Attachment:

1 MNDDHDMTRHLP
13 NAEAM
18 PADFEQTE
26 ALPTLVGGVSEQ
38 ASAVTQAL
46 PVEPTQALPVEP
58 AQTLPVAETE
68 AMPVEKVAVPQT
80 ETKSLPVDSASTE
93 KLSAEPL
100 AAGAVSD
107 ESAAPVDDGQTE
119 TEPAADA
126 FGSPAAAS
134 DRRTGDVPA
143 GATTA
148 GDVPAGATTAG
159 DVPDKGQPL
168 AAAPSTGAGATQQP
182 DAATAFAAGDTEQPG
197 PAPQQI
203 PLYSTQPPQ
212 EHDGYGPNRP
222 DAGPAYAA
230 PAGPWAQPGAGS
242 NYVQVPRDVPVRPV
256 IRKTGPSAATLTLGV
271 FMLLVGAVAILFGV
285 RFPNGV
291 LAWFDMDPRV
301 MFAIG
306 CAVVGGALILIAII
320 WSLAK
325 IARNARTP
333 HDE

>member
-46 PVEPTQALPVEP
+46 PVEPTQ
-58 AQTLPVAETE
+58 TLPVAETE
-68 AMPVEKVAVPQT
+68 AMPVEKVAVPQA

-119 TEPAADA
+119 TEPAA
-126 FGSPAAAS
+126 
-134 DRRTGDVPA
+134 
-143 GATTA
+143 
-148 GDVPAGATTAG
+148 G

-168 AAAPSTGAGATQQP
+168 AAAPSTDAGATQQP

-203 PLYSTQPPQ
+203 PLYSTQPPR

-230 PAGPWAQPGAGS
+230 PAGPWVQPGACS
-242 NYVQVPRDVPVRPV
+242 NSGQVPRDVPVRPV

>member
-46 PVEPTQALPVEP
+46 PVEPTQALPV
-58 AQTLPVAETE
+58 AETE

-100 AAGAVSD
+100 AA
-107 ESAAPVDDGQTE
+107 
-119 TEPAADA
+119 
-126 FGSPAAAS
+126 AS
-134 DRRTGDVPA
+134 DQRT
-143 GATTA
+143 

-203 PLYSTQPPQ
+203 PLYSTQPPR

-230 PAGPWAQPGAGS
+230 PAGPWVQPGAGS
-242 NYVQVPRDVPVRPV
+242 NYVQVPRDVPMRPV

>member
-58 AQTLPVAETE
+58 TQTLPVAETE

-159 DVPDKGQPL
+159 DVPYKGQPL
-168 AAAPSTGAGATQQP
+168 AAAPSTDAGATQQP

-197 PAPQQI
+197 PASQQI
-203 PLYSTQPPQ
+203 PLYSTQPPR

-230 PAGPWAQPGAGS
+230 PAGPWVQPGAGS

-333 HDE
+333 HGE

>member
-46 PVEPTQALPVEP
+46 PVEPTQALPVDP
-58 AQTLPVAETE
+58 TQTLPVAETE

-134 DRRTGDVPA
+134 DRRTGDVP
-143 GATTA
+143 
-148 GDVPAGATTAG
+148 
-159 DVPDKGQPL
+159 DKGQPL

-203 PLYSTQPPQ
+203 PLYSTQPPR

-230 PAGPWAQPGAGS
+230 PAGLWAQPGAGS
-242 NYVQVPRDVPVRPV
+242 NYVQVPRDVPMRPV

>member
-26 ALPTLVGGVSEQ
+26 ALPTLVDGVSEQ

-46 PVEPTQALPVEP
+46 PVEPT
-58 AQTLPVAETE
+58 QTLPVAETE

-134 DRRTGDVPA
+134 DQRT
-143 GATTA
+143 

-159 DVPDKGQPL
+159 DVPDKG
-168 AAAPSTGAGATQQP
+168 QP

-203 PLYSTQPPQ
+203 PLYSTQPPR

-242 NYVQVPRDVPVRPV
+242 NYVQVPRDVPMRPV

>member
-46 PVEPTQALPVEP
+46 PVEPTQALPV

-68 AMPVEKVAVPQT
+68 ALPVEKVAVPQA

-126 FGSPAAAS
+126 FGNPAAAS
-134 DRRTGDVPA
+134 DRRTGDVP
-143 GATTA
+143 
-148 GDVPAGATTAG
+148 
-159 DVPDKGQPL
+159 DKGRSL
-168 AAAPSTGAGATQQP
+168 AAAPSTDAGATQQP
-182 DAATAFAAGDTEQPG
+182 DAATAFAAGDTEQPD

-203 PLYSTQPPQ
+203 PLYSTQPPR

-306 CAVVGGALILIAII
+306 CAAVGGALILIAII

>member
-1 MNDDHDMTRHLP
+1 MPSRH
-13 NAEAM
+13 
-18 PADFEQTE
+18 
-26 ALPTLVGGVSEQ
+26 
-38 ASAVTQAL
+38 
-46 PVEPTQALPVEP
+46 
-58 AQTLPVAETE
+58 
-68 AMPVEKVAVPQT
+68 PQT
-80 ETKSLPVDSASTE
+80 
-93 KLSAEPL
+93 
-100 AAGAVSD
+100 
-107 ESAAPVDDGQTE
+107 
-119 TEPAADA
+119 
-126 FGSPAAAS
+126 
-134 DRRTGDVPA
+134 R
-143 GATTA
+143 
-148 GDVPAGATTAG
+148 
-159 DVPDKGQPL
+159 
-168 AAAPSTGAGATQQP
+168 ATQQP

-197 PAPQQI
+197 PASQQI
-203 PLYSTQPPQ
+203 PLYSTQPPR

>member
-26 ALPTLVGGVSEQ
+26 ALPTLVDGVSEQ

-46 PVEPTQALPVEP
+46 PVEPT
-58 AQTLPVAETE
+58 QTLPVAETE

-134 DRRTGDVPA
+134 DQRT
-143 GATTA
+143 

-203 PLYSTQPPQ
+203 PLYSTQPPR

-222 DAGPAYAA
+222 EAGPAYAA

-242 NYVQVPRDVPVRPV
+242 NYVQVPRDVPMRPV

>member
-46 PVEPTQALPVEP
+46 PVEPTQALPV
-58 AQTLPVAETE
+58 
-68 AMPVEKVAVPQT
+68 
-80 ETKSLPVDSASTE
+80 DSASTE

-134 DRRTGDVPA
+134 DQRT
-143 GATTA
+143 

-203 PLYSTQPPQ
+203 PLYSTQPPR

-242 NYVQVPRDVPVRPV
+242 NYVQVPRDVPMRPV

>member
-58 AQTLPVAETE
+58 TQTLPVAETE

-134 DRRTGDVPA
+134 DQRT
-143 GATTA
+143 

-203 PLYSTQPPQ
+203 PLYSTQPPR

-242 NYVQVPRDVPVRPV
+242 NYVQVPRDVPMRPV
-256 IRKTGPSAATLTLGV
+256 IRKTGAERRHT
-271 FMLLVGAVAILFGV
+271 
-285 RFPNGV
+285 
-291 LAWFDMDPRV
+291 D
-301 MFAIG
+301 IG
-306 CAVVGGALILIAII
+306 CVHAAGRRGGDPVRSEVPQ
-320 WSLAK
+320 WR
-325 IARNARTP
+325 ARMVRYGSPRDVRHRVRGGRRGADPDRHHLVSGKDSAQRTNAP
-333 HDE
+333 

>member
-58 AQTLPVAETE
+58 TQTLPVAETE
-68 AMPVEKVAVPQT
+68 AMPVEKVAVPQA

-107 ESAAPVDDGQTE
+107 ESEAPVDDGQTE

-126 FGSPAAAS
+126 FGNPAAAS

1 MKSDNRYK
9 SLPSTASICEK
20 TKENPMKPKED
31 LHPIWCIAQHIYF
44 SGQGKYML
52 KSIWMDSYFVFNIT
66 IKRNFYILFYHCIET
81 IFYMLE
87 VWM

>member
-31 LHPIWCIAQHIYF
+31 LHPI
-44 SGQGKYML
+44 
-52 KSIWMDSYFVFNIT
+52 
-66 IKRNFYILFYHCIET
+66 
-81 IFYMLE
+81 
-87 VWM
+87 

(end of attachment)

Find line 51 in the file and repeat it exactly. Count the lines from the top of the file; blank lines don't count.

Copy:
-148 GDVPAGATTAG